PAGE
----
Vincent and Sam Cohea found a way to turn social distancing into a party business.
The 9- and 12-year-old brothers have winterized the old curbside lemonade stand idea with “Bigfoot Firewood” – the crucial ingredient for a winter eve’s bonfire party. Their homemade sign announces “Firewood bundles made with kid power/Wood is 100% organic and free-range, no GMOs.”
The brothers created the stand with the help of their father, Cyrus Cohea, who said the idea started as a way to teach his sons about money and hard work. Vincent said that as of last week, he and his brother had already made about $100 selling the bundles of kindling, paper and matches.
Business has been steady. That may be due in part to the fact that as the temperatures drop and public health officials advise against gathering inside, more people are looking for ways to take small gatherings outside. Bonfires offer both a familiar pastime when opportunities for “normal” social activities are rare.
Although there is no way to ensure zero risk of COVID-19 infection when interacting with others, the Centers for Disease Control and Prevention say that indoor spaces are more risky than outdoor spaces where it might be harder to keep people apart and there’s less ventilation.
“That’s one of the two main ways I’ve been seeing friends: going on walks or hanging by a fire pit,” said Emily Armstrong, a Missoula resident. “It just feels like the safest way to hang with people, especially as the weather gets colder and there are just fewer things to do.”
Armstrong said that being inside with others just doesn’t feel like an option right now. She and her boyfriend, Evan Cazavilan, have hosted small bonfires here and there throughout the pandemic but not without precautions. They ask friends to bring masks, for instance, to wear if anyone needs to go inside the house to use the bathroom.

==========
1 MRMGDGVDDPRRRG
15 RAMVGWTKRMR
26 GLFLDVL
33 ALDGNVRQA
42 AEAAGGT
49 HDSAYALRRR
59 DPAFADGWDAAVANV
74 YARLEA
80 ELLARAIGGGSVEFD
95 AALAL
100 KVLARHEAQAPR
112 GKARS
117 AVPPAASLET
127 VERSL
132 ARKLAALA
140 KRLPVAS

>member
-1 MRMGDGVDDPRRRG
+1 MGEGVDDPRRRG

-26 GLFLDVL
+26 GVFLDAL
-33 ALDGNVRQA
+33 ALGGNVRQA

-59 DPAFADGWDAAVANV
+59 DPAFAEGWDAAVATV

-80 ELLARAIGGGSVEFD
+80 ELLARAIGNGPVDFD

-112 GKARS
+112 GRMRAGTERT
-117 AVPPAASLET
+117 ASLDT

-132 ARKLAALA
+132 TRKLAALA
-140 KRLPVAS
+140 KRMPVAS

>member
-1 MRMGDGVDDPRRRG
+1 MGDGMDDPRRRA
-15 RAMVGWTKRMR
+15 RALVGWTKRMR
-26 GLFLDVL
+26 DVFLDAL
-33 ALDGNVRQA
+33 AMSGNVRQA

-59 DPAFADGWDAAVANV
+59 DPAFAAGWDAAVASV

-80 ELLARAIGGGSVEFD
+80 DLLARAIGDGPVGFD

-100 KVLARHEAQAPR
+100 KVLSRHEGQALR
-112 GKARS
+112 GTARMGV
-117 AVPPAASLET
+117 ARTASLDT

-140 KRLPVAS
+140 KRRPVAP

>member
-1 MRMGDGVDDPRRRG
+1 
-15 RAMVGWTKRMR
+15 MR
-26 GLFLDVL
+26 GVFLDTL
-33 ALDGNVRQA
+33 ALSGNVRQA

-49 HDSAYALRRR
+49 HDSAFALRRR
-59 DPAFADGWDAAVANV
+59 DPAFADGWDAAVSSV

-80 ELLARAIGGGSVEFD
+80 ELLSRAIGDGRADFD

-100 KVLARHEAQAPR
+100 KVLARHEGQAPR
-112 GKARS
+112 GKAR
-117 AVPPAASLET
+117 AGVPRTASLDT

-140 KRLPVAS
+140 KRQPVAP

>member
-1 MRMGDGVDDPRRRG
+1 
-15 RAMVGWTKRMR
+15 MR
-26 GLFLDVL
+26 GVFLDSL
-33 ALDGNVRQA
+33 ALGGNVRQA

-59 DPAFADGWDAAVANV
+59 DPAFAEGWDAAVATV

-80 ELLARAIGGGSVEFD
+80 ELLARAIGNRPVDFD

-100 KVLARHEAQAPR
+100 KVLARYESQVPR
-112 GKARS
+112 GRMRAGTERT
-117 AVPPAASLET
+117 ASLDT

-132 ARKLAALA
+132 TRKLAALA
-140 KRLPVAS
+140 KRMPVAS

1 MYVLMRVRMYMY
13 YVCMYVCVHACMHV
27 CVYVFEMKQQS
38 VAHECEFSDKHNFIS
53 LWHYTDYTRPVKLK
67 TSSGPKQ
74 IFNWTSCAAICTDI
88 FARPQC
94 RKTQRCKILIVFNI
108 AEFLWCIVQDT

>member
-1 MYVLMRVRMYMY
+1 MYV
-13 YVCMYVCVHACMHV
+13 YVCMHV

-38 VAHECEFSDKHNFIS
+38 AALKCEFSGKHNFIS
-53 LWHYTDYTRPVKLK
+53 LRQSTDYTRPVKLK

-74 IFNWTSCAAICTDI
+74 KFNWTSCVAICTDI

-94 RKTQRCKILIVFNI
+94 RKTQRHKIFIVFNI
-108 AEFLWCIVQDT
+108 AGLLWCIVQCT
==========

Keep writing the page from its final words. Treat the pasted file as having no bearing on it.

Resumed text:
Over the summer, the couple said they tried to spend as much time outside as possible, and they weren’t alone. State parks in Montana saw a huge increase in visitation this summer as more people flocked to the great outdoors.
State parks in the Montana Fish, Wildlife & Parks Region 2 saw a 46.2% increase in visitors through September of this year compared with the same time last year – the highest jump of any of the regions in the Montana State Parks system.
Missoula’s parks and open spaces have also experienced a jump in visitation. In March, the city’s parks saw a 40% increase in the level of use compared to March of last year, said Morgan Valliant, Missoula ecosystem services superintendent.
“Our big peak was certainly back when shelter-in-place orders were enforced and when all the gyms were closed and folks couldn’t go and do their daily exercise routines,” Valliant said.
Through the spring and summer, more residents utilized Missoula’s public spaces for things like birthday parties, family gatherings, classes, meetings and even book clubs, and as temperatures drop, Valliant said it makes sense that people are introducing fire to the equation.
The city does not allow fires within public parks and although there are some areas outside the city such as campgrounds and day use areas that allow fires, they often require a backyard. But as Missoula grows and the city looks plans to increase high-density housing in the form of more apartments, a yard is a luxury that many residents can’t afford.
Aimee McQuilkin, the owner of Betty’s Divine clothing store in Missoula, said she would love to see the city provide more public gathering spaces with things like fire pits, especially amid the pandemic.
“The city could invest and be creative with their park infrastructure,” McQuilkin said. “Like wouldn’t that be awesome if there were a bunch of burn barrels down in Caras Park on Friday and Saturday?”
McQuilkin recently brought an old burn barrel from a Winter Brewfest out of retirement for a holiday shopping event she hosted with Gild Brewing, which sits next door to her shop. On a day in mid-December, customers who made any purchase at Betty’s Divine (and were of legal drinking age), got a beer from Gild that they could sip around the burn barrel.
“It’s the kind of stuff that we’ve done to pivot and adjust to COVID,” McQuilkin said.
Apart from basic fire safety, there is one caveat to bonfires that is especially important for Missoulians to keep in mind, and that’s their impact on air quality. Valliant said there is a big difference between the impact of a small backyard fire and burning a timber slash pile, but noted that the Missoula valley is prone to inversions during the winter.
“That can create really poor air quality for people,” he said. “That in itself is something to be certainly very cognizant of … COVID and the fact that poor air quality and respiratory issues tend to compound problems with COVID.”
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